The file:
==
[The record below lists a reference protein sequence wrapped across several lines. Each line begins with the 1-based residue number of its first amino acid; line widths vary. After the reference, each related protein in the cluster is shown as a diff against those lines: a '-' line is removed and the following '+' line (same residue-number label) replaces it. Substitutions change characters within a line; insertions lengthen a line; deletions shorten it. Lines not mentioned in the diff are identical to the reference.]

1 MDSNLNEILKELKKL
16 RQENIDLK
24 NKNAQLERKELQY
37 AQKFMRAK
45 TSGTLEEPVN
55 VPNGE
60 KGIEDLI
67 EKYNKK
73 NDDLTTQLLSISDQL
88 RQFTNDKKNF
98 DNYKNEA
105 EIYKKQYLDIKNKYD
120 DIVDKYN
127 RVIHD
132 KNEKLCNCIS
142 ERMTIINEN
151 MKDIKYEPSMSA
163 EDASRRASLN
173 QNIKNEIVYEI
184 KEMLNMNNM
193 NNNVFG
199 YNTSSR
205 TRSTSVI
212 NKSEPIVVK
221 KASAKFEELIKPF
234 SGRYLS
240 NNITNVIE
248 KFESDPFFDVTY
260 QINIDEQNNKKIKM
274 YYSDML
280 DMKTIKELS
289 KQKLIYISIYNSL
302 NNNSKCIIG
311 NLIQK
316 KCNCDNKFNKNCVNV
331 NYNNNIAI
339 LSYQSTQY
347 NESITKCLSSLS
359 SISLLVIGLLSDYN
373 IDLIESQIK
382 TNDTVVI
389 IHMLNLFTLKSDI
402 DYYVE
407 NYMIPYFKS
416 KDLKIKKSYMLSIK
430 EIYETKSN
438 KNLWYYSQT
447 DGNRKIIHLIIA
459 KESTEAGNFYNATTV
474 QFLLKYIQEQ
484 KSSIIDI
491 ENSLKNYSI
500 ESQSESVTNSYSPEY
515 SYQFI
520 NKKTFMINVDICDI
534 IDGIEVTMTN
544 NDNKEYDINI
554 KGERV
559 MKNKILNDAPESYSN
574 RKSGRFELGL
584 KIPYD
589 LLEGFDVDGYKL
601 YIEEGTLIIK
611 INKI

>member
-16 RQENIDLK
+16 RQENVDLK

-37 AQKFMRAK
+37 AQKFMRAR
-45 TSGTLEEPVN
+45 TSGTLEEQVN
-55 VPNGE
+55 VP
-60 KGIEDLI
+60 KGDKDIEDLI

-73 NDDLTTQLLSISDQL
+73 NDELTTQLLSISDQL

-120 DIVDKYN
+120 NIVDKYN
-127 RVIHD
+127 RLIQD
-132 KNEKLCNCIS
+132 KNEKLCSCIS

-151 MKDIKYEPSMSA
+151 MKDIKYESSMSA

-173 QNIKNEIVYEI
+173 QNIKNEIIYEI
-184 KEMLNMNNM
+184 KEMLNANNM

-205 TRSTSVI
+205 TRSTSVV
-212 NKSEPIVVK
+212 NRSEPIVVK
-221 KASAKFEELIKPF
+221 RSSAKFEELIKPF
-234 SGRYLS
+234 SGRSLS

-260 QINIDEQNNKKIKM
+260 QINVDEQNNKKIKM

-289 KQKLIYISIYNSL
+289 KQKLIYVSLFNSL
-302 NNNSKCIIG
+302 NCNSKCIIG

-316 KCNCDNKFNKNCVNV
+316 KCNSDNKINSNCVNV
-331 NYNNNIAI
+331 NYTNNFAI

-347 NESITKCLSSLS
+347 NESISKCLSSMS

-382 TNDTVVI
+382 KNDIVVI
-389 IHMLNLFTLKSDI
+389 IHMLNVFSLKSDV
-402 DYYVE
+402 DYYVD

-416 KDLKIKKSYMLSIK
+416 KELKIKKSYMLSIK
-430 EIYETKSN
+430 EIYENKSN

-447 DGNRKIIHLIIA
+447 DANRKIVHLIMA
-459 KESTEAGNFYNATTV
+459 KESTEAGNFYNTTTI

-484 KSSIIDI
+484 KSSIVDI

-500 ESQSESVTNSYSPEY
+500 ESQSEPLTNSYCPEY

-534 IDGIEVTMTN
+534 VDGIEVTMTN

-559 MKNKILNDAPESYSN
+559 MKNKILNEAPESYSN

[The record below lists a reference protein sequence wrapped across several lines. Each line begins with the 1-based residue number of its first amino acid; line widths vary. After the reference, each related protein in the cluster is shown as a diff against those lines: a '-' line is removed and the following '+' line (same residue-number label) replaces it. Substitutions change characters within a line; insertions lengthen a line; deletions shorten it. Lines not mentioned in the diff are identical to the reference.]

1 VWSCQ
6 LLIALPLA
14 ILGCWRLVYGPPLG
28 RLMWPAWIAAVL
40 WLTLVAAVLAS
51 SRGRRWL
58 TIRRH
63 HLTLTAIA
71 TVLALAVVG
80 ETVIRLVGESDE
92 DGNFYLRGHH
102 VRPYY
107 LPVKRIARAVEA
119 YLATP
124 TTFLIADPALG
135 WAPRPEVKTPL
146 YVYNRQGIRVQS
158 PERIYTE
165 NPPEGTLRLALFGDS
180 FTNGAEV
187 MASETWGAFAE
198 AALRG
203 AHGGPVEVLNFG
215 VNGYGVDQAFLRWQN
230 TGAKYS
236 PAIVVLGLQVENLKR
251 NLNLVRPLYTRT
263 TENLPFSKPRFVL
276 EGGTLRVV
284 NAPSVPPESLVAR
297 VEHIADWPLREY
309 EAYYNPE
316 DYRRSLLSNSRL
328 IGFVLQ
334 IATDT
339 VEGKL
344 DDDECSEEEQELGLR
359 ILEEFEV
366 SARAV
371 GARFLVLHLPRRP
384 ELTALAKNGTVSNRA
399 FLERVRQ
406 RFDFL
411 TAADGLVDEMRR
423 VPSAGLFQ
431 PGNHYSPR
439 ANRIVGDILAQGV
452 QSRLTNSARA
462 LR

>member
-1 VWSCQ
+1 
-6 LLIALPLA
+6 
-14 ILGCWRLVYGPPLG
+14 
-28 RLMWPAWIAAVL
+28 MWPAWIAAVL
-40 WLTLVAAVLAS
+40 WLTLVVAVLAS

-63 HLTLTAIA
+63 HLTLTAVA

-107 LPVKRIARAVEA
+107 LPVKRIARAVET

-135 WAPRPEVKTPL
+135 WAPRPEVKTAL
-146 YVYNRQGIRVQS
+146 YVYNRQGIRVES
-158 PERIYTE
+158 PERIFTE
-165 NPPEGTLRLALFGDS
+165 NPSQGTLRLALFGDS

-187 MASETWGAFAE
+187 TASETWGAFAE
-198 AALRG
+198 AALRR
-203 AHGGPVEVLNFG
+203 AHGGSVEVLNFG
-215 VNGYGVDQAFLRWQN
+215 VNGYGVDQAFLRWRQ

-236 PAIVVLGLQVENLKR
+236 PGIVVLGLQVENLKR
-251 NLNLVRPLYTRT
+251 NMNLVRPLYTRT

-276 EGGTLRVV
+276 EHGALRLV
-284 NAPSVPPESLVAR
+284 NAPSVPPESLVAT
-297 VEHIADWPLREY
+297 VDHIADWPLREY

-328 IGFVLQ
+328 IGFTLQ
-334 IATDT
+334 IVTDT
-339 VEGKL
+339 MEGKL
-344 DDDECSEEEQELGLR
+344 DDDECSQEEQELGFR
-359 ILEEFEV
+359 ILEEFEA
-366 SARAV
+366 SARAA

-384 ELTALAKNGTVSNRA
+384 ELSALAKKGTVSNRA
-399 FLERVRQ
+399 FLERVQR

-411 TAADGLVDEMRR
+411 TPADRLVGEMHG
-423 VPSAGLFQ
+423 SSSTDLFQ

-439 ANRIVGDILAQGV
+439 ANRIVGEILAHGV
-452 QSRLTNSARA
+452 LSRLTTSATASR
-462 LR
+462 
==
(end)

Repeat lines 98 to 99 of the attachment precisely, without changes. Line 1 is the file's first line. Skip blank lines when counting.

+234 SGRSLS

-260 QINIDEQNNKKIKM